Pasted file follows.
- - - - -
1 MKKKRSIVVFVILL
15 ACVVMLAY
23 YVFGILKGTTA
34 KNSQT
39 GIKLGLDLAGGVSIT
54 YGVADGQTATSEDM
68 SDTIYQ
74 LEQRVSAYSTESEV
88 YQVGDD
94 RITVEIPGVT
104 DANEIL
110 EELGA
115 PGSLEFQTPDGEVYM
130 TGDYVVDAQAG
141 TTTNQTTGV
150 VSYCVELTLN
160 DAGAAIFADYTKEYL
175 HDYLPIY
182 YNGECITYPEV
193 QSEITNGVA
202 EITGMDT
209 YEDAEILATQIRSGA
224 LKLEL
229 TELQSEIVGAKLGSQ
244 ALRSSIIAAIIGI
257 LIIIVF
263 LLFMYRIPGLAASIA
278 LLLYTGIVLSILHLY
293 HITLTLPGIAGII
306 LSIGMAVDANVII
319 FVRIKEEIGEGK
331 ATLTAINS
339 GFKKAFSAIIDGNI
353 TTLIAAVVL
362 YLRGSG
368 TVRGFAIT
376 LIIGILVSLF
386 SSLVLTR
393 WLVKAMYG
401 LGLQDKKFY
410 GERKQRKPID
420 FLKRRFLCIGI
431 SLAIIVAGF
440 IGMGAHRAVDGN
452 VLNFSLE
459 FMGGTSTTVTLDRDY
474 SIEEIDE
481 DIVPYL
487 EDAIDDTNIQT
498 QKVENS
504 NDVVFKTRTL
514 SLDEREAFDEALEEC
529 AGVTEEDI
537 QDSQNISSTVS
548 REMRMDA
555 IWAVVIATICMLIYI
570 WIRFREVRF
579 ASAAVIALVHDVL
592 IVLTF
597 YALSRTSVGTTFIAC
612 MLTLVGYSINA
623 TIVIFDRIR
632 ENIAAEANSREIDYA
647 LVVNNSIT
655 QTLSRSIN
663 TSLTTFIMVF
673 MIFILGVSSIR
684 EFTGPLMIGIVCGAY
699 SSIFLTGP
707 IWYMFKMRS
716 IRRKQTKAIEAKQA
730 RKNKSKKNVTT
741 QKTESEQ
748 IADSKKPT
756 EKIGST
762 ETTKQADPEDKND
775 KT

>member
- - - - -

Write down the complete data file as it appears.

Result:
1 MKKKRSIVVFVILL
15 ACVVMLAY
23 YVFGILKGTTA
34 KNSQT
39 GIKLGLDLAGGVSIT
54 YGVADGQTATSEDM
68 SDTIYQ
74 LEQRVSAYSTESEV
88 YQVGDD
94 RITVEIPGVT
104 DANEIL
110 EELGA
115 PGSLEFQTPDGEVYM
130 TGDYVVDAQAG
141 TTTNQTTGV
150 VSYCVELTLN
160 DAGAAIFADYTKEYL
175 HDYLPIY
182 YNGECITYPEV
193 QSEITNGVA
202 EITGMDT
209 YEDAEILATQIRSGA
224 LKLEL
229 TELQSEIVGAKLGSQ
244 ALRSSIIAAIIGI
257 LIIIVF
263 LLFMYRIPGLAASIA
278 LLLYTGIVLSILHLY
293 HITLTLPGIAGII
306 LSIGMAVDANVII
319 FVRIKEEIGEGK
331 ATLTAINS
339 GFKKAFSAIIDGNI
353 TTLIAAVVL
362 YLRGSG
368 TVRGFAIT
376 LIIGILVSLF
386 SSLVLTR
393 WLVKAMYG
401 LGLQDKKFY
410 GERKQRKPID
420 FLKRRFLCIGI
431 SLAIIVAGF
440 IGMGAHRAVDGN
452 VLNFSLE
459 FMGGTSTTVTLDRDY
474 SIEEIDE
481 DIVPYL
487 EDAIDDTNIQT
498 QKVENS
504 NDVVFKTRTL
514 SLDEREAFDEALEEC
529 AGVTEEDI
537 QDSQNISSTVS
548 REMRMDA
555 IWAVVIATICMLIYI
570 WIRFREVRF
579 ASAAVIALVHDVL
592 IVLTF
597 YALSRTSVGTTFIAC
612 MLTLVGYSINA
623 TIVIFDRIR
632 ENIAAEANSREIDYA
647 LVVNNSIT
655 QTLSRSIN
663 TSLTTFIMVF
673 MIFILGVSSIR
684 EFTGPLMIGIVCGAY
699 SSIFLTGP
707 IWYMFKMRS
716 IRRKQTKAIEAKQA
730 RKNKSKKNVTT
741 QKTESEQ
748 IADSKKPT
756 EKIGST
762 ETTKQADPEDKND
775 KT

>member